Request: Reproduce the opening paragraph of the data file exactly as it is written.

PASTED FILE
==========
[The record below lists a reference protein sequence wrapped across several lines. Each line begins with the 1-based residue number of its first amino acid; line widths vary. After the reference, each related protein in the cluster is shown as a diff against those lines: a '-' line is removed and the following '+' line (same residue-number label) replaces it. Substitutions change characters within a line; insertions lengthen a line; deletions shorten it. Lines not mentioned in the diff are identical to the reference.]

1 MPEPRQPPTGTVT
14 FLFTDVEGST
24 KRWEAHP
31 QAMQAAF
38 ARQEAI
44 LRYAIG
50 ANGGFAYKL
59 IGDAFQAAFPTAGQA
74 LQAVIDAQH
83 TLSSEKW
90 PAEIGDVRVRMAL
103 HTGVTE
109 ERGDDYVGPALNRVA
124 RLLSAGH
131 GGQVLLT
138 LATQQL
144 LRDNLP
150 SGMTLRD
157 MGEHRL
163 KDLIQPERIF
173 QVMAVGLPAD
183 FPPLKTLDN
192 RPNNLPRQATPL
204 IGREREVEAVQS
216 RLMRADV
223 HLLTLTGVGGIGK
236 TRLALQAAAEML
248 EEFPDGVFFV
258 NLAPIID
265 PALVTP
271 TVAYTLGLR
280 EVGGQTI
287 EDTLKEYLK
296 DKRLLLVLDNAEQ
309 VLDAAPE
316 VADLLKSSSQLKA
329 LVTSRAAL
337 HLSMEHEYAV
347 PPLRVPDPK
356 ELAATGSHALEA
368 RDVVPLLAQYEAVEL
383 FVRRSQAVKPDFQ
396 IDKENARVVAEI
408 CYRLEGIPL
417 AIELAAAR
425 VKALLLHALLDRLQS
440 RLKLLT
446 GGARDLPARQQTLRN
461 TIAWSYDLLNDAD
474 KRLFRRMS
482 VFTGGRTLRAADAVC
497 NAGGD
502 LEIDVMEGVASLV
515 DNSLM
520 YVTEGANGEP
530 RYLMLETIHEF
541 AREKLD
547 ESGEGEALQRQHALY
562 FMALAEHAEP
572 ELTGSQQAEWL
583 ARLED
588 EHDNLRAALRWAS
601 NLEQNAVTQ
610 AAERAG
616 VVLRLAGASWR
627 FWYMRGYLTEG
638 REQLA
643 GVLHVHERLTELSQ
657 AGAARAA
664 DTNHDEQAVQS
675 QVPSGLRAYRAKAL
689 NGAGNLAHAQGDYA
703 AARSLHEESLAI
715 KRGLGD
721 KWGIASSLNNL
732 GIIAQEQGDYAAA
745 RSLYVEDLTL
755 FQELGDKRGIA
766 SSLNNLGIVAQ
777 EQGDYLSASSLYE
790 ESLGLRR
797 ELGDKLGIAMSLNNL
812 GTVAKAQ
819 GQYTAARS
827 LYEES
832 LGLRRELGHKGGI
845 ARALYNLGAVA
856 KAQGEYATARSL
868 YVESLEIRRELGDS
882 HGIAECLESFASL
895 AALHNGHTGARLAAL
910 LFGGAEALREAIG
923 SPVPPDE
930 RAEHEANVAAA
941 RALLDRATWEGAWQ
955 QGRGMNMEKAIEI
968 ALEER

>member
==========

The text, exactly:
[The record below lists a reference protein sequence wrapped across several lines. Each line begins with the 1-based residue number of its first amino acid; line widths vary. After the reference, each related protein in the cluster is shown as a diff against those lines: a '-' line is removed and the following '+' line (same residue-number label) replaces it. Substitutions change characters within a line; insertions lengthen a line; deletions shorten it. Lines not mentioned in the diff are identical to the reference.]